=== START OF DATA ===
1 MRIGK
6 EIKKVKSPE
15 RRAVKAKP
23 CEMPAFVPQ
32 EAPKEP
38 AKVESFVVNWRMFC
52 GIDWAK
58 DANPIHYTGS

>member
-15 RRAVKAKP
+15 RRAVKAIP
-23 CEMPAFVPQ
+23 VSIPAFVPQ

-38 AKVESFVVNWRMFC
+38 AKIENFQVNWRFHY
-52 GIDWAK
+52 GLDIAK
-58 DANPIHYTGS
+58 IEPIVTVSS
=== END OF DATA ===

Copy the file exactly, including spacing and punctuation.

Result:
1 MRIGK
6 EIKKVKSPE
15 RRAVKAKP
23 CEMPAFVPQ
32 EAPKEP
38 AKVESFVVNWRMFC
52 GIDWAK
58 DANPIHYTGS

>member
-15 RRAVKAKP
+15 RRAVKAIP
-23 CEMPAFVPQ
+23 VSIPAFVPQ

-38 AKVESFVVNWRMFC
+38 AKIENFQVNWRFHY
-52 GIDWAK
+52 GLDIAK
-58 DANPIHYTGS
+58 IEPIVTVSS